01/26/2017 11:30AM

Espinoza and California Chrome: Together again for the last time

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Emily Shields
Victor Espinoza and California Chrome have teamed up for 20 straight races - and No. 21 on Saturday will be their last.

HALLANDALE BEACH, Fla. – Victor Espinoza is hoping to make the best of both a second chance and a final chance with California Chrome on Saturday in the $12 million Pegasus World Cup at Gulfstream Park.

The second chance comes against Arrogate, who beat California Chrome in their lone prior meeting, in the Breeders’ Cup Classic, a result that has gnawed at Espinoza since the horses crossed the wire, for he believes he made a tactical error in that race.

“I should have just let him run,” Espinoza said this week. “I waited too long to open up.”

The final chance is owing to Espinoza’s association with California Chrome, for this will be California Chrome’s last race before going to stud. Espinoza has been aligned with California Chrome for more than three years, time enough for American Pharoah to have come and gone and brought Espinoza a Triple Crown.

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This will be their 21st straight race in tandem, going back to Dec. 22, 2013 – so long ago that it was the final night of racing at Hollywood Park. They have won 14 of 20 starts, 7 of their last 8, and their partnership includes a pair of titles as Horse of the Year, with the Kentucky Derby, Preakness, Dubai World Cup, and Pacific Classic among the seven Grade 1 races they have captured.

“I’m very proud of him,” Espinoza said. “Knowing it’s his last race, I’m prepared for it. Realizing I’ll be the last person to ride him – this will be the last time he’s ridden – it’s kind of weird. I’ve ridden him for quite some time. I’ve gotten a little attached to Chrome.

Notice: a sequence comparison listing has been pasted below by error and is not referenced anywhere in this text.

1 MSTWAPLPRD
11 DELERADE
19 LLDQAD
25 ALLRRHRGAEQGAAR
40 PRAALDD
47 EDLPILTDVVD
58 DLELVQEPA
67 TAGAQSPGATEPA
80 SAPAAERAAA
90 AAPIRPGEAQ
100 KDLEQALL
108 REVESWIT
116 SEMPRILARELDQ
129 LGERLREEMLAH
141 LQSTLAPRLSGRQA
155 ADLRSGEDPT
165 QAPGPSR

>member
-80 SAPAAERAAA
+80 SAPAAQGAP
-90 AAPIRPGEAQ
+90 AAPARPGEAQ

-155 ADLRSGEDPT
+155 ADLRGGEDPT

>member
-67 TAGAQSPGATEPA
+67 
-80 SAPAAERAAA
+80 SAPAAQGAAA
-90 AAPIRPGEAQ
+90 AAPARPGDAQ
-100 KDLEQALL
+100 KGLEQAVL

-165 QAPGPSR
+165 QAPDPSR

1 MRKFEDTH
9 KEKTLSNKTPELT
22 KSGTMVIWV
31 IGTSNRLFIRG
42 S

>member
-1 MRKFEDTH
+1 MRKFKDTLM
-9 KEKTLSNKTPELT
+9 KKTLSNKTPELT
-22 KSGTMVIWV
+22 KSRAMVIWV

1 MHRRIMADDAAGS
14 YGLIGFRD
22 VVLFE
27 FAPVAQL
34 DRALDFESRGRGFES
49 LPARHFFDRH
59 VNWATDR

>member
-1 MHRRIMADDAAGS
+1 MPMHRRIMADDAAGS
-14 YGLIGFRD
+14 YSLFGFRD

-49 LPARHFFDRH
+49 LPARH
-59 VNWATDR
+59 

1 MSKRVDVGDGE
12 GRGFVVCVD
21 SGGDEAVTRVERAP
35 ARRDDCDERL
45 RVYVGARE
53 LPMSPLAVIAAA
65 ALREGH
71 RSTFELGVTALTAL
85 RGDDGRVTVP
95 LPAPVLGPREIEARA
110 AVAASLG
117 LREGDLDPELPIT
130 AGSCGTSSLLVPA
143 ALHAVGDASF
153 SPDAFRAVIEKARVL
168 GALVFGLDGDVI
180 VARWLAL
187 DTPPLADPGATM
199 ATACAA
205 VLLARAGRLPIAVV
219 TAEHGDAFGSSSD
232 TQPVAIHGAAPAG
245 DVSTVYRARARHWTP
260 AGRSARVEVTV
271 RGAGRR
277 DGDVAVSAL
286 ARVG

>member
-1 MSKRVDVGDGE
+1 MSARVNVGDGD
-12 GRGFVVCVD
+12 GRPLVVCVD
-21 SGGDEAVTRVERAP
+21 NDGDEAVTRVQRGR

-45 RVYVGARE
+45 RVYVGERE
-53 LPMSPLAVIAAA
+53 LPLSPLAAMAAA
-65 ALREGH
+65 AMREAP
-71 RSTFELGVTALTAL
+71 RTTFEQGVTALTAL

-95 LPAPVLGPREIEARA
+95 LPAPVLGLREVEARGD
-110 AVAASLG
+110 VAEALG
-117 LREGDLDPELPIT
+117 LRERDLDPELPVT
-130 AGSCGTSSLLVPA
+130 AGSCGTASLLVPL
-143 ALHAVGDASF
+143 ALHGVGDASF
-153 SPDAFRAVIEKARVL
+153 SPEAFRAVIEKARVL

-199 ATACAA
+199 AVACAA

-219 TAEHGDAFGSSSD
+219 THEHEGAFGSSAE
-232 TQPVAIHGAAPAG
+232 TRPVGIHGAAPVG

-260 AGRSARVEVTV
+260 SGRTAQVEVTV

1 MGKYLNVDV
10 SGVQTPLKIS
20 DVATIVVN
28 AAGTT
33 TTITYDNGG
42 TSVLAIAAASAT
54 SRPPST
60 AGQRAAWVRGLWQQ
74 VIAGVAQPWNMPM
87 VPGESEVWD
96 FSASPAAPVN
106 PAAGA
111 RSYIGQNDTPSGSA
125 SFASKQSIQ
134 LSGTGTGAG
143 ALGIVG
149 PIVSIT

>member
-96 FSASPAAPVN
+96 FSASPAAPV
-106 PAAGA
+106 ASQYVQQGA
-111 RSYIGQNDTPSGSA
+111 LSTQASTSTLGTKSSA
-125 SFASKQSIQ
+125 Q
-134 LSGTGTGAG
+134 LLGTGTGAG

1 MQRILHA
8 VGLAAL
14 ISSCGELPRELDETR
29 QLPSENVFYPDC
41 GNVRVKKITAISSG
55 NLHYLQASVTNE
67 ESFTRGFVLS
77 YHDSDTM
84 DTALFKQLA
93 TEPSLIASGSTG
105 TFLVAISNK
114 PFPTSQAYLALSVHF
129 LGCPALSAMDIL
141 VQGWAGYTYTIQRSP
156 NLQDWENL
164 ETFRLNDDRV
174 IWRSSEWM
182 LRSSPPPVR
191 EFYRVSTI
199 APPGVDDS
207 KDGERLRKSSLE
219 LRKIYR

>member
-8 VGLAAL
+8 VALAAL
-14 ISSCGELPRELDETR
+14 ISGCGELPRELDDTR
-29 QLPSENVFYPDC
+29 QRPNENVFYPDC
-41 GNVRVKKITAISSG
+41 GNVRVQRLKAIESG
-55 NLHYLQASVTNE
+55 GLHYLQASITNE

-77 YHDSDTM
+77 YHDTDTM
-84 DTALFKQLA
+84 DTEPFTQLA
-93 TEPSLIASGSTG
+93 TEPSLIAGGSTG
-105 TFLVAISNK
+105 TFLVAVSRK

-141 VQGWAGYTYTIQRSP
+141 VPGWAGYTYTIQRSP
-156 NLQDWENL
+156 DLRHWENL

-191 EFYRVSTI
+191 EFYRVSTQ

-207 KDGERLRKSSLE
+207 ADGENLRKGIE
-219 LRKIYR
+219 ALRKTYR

“But now it’s time to face reality. He’s done so much for the sport, it’s time to go and do a different job.”

His affection for California Chrome, plus this being the final chapter of California Chrome’s racing career, has made Espinoza eager for another shot at Arrogate. While Espinoza said he has great respect for Arrogate, calling him an “amazing horse” this week, he has second-guessed his ride in the Classic.

“Every time I get beat on a horse, I think about what I could have done differently, think about trying new things,” Espinoza said. “If it didn’t work, what techniques can I use as a jockey, what can I learn for the future?

“After the Breeders’ Cup, I criticized myself for the way I rode him. I think I can do a better job than I did. It’s a good thing I’m getting a second chance.”

Specifically, Espinoza believes he should have asked California Chrome for his run earlier in the race, before Arrogate was on his hip at the top of the stretch.

“Normally, I let him run. I didn’t,” Espinoza said. “Maybe Arrogate still would have beaten me. But when we crossed the wire, I was bummed.”

Art Sherman, who trains California Chrome, said he doesn’t think Espinoza “will be looking around, like he was in the Breeders’ Cup.”

“For 6 million dollars,” Sherman said, referring to the purse of the Breeders’ Cup Classic, “I think I’d have clucked to him a couple of times.”

As for the Pegasus, Sherman said he’s told Espinoza: “This is the ‘Last of the Mohicans.’ Let’s go for it.”

Espinoza sounds as if he’s approaching this race as he did American Pharoah’s career finale in the 2015 Breeders’ Cup Classic, where he fully opened the throttle on American Pharoah.

“I don’t have to save anything for another race,” Espinoza said. “This is it. All out. If Arrogate beats me again, I’ll give him a lot of respect. I’d never feel bad getting beat by a great horse.”

As much as anything, Espinoza doesn’t want to let down California Chrome’s many fans, scores of whom have traveled here for the race.

“All the Chromies,” he said, “I don’t want to disappoint them.”